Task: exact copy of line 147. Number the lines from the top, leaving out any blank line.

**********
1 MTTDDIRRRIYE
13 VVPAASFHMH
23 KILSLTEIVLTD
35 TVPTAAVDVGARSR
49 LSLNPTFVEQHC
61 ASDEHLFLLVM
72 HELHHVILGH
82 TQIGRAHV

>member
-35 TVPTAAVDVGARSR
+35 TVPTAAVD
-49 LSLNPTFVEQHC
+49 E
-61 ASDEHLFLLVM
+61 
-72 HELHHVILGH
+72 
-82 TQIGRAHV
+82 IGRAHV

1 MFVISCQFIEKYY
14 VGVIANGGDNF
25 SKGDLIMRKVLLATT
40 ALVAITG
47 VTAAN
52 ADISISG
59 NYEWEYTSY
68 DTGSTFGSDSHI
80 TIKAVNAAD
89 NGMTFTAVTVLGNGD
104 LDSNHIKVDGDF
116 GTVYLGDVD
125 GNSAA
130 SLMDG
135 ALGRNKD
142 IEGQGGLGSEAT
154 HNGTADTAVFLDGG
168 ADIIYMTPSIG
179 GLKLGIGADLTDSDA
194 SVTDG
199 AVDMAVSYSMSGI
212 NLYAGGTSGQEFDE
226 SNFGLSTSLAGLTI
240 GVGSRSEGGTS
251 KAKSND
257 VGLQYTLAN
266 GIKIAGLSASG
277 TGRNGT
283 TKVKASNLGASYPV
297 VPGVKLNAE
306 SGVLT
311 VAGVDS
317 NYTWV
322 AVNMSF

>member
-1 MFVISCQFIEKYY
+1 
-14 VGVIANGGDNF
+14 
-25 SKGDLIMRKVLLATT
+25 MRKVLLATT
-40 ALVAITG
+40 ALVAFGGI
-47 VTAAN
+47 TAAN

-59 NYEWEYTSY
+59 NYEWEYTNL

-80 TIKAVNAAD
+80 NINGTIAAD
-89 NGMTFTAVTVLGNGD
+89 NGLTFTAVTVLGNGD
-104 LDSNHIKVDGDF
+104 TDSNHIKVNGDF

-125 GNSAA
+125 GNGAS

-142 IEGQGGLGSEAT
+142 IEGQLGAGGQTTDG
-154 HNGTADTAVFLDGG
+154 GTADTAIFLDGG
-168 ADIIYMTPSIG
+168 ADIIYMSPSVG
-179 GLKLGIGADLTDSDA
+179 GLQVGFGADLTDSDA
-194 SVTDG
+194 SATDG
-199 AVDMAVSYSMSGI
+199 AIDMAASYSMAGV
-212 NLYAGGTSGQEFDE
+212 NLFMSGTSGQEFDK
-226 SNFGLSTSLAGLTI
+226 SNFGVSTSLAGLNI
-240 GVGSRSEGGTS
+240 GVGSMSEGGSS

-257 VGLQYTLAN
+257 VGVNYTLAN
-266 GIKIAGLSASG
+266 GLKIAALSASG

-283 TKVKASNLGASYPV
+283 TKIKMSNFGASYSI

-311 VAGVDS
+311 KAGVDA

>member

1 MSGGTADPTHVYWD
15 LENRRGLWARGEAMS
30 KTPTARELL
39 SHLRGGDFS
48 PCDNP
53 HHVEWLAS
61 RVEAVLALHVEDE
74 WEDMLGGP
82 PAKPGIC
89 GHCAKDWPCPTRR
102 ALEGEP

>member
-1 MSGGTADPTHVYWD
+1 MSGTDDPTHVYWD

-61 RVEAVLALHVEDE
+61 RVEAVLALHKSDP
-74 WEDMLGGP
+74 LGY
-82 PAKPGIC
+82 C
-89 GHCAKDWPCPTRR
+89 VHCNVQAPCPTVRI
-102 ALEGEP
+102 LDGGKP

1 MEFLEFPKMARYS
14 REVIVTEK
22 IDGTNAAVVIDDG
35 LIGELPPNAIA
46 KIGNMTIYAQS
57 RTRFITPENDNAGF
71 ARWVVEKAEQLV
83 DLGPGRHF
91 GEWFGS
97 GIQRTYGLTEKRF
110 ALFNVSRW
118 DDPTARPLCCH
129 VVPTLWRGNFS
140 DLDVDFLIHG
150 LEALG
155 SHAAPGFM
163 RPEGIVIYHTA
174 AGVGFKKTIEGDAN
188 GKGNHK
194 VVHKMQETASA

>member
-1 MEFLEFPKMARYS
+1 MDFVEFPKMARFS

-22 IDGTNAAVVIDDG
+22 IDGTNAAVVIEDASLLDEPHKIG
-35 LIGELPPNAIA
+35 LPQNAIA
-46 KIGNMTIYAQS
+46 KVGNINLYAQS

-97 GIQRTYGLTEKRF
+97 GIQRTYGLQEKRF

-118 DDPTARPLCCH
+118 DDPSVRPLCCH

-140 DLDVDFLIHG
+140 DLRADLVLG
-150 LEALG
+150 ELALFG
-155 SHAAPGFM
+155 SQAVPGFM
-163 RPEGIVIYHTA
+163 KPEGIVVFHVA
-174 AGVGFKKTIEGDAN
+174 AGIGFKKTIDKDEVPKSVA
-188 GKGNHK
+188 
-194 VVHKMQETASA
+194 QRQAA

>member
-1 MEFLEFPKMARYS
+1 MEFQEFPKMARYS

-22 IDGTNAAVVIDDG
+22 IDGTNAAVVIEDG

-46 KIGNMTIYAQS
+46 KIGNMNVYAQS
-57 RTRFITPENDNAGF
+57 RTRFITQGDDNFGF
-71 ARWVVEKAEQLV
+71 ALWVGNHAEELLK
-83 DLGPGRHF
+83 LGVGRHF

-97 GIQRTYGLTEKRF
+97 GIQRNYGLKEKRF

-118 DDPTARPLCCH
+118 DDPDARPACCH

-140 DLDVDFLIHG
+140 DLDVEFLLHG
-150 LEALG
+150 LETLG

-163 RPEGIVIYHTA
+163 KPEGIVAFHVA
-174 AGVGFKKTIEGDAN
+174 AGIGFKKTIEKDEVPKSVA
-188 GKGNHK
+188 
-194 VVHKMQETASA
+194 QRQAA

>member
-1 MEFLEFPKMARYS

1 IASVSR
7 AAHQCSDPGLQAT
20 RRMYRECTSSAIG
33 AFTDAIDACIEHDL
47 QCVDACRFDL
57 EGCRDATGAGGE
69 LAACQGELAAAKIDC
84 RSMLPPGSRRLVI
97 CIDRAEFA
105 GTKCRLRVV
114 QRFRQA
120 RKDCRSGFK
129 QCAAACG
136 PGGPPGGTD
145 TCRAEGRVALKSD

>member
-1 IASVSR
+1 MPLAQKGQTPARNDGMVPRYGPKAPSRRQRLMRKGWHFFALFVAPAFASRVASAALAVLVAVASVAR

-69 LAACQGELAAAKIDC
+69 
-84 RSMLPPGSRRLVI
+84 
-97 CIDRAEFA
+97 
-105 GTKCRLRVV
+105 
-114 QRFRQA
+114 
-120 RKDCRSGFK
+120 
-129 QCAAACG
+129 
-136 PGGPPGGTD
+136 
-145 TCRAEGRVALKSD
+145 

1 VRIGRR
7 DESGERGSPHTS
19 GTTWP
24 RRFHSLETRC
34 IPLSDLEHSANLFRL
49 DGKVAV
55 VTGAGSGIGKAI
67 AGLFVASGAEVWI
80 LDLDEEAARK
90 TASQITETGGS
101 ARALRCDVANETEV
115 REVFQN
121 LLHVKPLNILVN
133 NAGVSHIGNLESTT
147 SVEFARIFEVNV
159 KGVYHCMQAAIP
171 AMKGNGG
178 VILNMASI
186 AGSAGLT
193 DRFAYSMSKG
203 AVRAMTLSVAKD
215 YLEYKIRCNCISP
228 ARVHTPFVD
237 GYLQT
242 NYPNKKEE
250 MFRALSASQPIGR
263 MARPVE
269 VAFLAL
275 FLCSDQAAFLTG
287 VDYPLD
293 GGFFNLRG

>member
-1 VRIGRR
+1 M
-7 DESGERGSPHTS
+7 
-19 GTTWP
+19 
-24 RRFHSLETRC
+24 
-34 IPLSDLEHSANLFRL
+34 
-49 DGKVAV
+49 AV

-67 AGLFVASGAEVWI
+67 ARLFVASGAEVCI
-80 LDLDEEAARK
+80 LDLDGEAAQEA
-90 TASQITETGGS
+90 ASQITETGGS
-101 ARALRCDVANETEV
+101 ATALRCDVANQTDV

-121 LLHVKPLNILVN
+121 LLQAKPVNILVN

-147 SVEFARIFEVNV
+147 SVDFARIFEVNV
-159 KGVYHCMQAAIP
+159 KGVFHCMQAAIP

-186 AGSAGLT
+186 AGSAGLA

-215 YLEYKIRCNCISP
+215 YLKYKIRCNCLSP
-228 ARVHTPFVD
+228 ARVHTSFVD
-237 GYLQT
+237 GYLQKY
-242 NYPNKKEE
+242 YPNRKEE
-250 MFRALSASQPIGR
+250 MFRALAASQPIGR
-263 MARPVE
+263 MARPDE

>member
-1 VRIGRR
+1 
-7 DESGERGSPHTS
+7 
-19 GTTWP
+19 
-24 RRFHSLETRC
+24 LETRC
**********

-1 MEFLEFPKMARYS